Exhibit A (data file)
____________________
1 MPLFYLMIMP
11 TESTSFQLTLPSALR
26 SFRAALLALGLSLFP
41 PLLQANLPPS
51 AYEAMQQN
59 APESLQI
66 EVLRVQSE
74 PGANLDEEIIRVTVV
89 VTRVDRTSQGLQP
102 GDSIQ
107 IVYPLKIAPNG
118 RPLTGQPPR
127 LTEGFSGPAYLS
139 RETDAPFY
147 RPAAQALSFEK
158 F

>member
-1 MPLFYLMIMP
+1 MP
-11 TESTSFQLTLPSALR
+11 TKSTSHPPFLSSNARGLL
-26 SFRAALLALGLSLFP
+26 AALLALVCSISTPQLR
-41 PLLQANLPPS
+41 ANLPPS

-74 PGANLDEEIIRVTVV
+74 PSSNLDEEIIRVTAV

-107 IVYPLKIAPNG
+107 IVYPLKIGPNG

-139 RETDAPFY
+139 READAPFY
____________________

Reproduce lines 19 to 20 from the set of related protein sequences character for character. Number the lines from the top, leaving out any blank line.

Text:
+1 MP
-11 TESTSFQLTLPSALR